This struggle is explored through twelve steps.

Character Creation

Character creation is a group activity; it is more like the first session of the game. Individually, give your character a name, and decide on your character’s Obsession. This can be a physical dependence, like on drugs or alcohol; a non-physical dependence, like gambling or sex; a psychological issue, like depression or bipolarity; or a social issue, like an abusive relationship.

Do not flesh your character out beyond the name and Obsession yet. At this point, your character is defined only by its deepest need.

Step One: We admitted that we were powerless over our addiction/compulsion – that our lives had become unmanageable.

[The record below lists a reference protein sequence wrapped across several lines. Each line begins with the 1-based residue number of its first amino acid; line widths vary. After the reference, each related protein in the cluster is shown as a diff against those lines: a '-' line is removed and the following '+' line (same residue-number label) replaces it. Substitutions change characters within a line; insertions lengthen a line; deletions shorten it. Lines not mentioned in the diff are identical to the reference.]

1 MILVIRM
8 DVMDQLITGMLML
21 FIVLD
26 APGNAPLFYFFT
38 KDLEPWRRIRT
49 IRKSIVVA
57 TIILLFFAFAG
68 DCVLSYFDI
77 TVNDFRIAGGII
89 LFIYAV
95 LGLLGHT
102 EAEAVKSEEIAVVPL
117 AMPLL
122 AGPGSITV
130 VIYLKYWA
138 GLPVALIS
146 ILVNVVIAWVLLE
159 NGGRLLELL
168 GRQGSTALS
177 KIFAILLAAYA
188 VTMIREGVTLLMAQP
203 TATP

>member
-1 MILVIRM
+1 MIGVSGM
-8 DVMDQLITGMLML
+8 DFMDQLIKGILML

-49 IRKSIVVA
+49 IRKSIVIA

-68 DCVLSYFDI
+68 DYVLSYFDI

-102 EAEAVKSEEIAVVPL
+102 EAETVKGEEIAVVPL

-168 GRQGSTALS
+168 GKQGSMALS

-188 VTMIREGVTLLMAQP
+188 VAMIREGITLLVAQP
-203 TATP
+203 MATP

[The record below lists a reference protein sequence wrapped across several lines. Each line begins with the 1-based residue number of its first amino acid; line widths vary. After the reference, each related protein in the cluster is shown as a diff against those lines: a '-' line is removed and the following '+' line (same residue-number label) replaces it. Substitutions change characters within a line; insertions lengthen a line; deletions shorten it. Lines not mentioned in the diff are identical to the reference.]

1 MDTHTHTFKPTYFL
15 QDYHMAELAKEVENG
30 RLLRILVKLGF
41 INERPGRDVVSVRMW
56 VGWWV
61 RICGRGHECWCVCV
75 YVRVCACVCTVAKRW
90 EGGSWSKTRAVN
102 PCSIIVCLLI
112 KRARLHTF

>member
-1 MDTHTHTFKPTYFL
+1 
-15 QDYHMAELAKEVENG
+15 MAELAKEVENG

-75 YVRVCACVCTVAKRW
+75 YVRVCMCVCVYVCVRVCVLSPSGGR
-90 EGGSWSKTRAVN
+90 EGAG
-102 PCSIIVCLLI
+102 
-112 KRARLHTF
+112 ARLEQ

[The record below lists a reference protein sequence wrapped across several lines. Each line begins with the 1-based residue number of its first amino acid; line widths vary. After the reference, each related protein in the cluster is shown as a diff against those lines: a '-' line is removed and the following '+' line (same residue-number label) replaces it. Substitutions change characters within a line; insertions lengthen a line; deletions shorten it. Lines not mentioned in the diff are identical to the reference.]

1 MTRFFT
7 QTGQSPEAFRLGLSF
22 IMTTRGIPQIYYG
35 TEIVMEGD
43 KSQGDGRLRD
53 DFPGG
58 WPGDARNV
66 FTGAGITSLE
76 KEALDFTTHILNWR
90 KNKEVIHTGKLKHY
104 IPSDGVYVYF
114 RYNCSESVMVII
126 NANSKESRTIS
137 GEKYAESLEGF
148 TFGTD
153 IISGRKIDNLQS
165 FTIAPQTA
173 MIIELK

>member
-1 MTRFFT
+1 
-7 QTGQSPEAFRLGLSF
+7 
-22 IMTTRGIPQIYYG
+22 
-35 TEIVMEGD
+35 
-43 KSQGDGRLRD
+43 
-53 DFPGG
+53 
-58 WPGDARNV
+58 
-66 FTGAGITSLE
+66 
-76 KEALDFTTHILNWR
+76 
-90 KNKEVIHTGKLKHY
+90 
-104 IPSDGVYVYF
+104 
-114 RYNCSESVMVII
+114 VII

Take some time and figure out how your character hit rock bottom. What happened that showed you that your life couldn’t continue in its current state? It doesn’t necessarily have to be dramatic– some sort of life or death experience– but it should be embarrassing and personal and painful. Figure out the moment that you realized you could never go lower than where you were. Find that story.

Here you can add more to your character history, but only as it pertains to hitting rock bottom. If your story involves losing your job, you can include what the job was; if your judgment was so impaired you cheated on your spouse, you can decide who your spouse was, who your lover was, who they were in relationship to you. But if it is not something directly featured in your story, do not decide it yet.

The players sit in a circle, either on the floor or at a table. Each player takes a turn standing.

Player: “Hi, my name is [Character name], and I am an addict.”

Other players, in unison: “Hello, [Character name].”

Then, as your character, tell the people in front of you the story of how you hit rock bottom. When you’re done, sit down; it’s then the next person’s turn.